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Italian Prime Minister-designate Carlo Cottarelli says that discussions to form an interim government are moving ahead. He was chosen after the failure of populist parties to get their cabinet approved.
Two days after he was asked to try to form a caretaker administration, Italy's prime minister-designate, Carlos Cottarelli, said on Wednesday that "new possibilities for the birth of a political government have emerged."
His statement followed a short meeting with President Sergio Mattarella to discuss his progress, as the country tries to form an interim government following an inconclusive election in March.
Cottarelli added: "This circumstance, also considering market tensions, has compelled me to wait for further developments." His statement gave no further details.
The former IMF economist was tasked with putting together an interim government after the failure of the anti-establishment Five Star Movement (M5S) and anti-immigrant League party to form a coalition.
Finance appointee blocked
The president rejected their nominee for finance minister, 81-year-old Paolo Savona, a euroskeptic economist who has described the euro as "Germany's cage."
That latest twist has forced the two populist parties to the sidelines, as Cottarelli attempts to steer the country towards fresh elections next year.
The parties have vowed to use their parliamentary majority to sabotage any government with Cottarelli at the helm, raising the specter of another national vote as early as July.
M5S leader Luigi di Maio on Wednesday backed away from a call for the president's impeachment, saying instead that voters — and not Germany or the rating agencies — should decide Italy's future.
League leader Matteo Salvini called Cottarelli's appointment "the final blow from those above, who want an enslaved, scared and poor Italy."
No parliamentary support
Any new government will need parliamentary approval — Cottarelli may not even receive support from Italy's traditional mainstream parties. That would be a symbolic defeat for Mattarella, who had hoped to calm financial markets with the appointment of a neutral government.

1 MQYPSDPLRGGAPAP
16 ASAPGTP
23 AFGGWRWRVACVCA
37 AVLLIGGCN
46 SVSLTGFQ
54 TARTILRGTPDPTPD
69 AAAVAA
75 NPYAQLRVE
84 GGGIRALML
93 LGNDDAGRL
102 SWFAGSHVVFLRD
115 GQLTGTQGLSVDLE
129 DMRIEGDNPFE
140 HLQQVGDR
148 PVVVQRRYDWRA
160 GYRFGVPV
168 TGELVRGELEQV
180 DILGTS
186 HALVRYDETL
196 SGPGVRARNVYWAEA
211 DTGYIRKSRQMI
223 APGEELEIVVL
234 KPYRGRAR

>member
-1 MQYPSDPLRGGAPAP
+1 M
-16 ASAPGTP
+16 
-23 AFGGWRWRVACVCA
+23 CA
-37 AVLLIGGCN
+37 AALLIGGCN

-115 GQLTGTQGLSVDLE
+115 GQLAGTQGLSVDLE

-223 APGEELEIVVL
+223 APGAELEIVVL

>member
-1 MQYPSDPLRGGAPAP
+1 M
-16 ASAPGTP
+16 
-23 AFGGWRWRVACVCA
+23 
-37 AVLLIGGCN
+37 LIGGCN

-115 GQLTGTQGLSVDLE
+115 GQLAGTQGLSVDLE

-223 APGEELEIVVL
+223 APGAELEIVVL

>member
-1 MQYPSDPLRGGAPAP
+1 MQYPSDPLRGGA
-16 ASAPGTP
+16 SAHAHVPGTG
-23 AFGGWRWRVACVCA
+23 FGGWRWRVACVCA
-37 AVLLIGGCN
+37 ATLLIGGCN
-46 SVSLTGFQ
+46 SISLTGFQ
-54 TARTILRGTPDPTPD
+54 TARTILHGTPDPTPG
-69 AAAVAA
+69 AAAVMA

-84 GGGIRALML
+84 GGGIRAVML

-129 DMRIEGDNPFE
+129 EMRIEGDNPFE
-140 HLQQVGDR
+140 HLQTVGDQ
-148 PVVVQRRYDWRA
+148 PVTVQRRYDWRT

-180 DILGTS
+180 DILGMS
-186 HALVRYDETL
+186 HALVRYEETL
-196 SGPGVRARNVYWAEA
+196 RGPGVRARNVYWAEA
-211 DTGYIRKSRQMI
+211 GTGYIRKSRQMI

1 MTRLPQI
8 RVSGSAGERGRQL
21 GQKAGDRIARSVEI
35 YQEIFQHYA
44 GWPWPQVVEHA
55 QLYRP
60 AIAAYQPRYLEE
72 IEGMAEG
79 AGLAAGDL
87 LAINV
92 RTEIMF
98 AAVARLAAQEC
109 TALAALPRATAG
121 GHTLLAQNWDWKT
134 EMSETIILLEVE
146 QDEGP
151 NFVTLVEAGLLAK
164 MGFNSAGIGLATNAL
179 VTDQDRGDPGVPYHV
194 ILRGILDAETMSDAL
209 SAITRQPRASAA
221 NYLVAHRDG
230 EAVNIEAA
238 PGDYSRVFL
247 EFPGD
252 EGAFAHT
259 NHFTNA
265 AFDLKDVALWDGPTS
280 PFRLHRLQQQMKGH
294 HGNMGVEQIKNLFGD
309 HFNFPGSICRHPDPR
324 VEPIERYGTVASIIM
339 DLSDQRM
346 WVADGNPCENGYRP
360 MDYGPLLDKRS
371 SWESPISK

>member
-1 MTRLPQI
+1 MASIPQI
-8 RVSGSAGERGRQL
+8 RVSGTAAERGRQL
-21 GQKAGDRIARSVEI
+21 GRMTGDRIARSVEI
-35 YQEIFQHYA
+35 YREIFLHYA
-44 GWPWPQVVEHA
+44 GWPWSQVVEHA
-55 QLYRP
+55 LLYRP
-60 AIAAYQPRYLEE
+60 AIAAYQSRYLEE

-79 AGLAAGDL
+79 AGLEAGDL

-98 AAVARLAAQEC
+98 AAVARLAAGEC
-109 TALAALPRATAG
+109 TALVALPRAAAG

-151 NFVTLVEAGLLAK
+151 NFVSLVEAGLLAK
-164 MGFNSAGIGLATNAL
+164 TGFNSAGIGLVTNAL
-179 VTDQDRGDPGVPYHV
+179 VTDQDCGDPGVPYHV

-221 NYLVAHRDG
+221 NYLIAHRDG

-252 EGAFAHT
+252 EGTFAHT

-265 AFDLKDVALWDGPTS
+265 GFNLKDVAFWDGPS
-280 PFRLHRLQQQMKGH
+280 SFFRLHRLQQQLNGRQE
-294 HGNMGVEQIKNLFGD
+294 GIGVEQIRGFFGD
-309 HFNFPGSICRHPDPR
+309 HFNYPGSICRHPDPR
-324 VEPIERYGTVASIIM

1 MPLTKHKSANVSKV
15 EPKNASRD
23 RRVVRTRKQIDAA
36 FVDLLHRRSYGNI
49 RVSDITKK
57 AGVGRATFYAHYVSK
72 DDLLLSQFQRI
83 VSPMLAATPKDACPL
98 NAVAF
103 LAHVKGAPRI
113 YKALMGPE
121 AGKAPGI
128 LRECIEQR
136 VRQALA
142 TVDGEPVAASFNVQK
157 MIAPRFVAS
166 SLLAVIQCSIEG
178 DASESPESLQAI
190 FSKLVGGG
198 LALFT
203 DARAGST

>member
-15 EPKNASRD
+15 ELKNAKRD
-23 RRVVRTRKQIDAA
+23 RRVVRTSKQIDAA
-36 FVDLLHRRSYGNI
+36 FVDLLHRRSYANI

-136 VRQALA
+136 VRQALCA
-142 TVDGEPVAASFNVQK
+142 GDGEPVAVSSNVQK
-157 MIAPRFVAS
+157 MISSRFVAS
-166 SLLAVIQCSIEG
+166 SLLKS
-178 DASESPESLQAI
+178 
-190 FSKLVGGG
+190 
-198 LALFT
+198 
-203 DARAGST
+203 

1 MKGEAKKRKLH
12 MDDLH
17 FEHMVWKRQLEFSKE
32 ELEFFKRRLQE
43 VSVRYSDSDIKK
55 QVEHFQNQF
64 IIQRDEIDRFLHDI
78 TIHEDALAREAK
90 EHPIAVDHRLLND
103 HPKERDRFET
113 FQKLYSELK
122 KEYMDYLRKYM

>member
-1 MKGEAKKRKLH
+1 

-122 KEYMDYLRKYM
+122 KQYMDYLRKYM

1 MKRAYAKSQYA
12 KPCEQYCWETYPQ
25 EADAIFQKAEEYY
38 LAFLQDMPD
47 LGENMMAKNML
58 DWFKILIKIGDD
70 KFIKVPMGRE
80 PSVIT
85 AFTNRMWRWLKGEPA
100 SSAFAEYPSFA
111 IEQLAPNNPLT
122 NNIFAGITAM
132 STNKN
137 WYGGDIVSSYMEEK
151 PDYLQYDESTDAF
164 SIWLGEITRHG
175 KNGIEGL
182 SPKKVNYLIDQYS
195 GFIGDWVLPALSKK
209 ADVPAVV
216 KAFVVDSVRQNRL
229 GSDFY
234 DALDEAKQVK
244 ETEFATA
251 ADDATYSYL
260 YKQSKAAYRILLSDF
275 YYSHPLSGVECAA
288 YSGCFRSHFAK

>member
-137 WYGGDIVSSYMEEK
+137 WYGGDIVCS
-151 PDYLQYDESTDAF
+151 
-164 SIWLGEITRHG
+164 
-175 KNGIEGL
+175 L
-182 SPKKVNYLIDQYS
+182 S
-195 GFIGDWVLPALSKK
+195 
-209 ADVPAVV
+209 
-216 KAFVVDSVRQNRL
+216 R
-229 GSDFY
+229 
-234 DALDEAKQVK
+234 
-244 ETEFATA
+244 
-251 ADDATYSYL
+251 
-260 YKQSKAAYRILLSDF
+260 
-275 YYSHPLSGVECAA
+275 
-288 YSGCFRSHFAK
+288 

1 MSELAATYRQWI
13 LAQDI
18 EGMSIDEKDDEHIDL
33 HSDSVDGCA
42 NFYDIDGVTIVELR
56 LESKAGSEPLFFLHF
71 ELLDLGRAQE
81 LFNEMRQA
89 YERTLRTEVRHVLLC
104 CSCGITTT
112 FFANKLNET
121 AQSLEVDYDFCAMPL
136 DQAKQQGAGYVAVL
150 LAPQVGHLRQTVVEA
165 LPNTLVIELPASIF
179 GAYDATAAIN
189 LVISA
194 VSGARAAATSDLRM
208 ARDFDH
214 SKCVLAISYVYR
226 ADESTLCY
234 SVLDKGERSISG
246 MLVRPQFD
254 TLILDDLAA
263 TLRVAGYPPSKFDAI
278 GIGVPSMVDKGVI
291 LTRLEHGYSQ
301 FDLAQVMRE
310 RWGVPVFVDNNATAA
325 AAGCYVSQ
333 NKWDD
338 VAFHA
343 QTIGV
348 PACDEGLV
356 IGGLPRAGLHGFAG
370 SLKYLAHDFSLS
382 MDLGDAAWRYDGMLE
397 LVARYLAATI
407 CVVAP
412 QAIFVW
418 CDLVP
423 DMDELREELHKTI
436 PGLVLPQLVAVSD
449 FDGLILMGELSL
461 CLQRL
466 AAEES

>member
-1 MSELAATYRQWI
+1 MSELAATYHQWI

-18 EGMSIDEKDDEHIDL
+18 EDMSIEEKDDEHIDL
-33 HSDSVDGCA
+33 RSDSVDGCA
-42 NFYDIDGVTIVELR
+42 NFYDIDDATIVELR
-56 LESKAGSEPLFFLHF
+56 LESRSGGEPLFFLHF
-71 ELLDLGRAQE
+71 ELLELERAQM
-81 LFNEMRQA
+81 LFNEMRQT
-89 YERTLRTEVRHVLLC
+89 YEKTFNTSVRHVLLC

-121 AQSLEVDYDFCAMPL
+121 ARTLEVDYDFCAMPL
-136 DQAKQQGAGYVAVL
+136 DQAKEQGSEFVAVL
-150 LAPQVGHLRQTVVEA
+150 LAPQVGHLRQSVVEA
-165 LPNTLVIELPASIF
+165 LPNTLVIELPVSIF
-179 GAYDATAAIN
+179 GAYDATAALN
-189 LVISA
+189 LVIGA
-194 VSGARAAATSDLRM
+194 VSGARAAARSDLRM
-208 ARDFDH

The political uncertainty rattled European stock markets on Tuesday, and led to a spike in the yield on 10-year Italian government bonds, although the price dropped back on Wednesday.
The euro, as well as US and European stock markets, fell on Tuesday amid fears that political uncertainty in Italy could lead to broader instability in the eurozone.
The Reuters news agency on Wednesday cited three sources as saying that the European Central Bank sees no reason to intervene in the crisis as there are no signs of stress among banks. One source said the ECB does not have the tools or mandate to solve what is a domestic issue.
Italy, the eurozone's third-largest economy, has struggled since the 2007-2009 financial crisis under an enormous debt pile. Investors are worried that euroskeptic parties could form a future government that would abandon the euro, or commit to public spending that would see Italy become the next Greece.
The instability could well boost support for both populist parties in any fresh elections. An IPSOS poll in the Corriere della Sera newspaper on Wednesday showed the League on 25 percent support, compared to around 17 percent in March. Support for M5S was steady at about 32.6 percent.
mm/msh (AFP, AP, dpa, Reuters)